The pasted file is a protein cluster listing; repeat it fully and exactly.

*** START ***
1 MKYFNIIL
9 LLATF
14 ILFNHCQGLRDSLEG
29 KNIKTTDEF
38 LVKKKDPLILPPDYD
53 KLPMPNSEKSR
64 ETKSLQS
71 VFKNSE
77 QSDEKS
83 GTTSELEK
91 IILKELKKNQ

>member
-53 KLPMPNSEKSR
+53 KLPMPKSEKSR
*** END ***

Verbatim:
1 MKYFNIIL
9 LLATF
14 ILFNHCQGLRDSLEG
29 KNIKTTDEF
38 LVKKKDPLILPPDYD
53 KLPMPNSEKSR
64 ETKSLQS
71 VFKNSE
77 QSDEKS
83 GTTSELEK
91 IILKELKKNQ

>member
-53 KLPMPNSEKSR
+53 KLPMPKSEKSR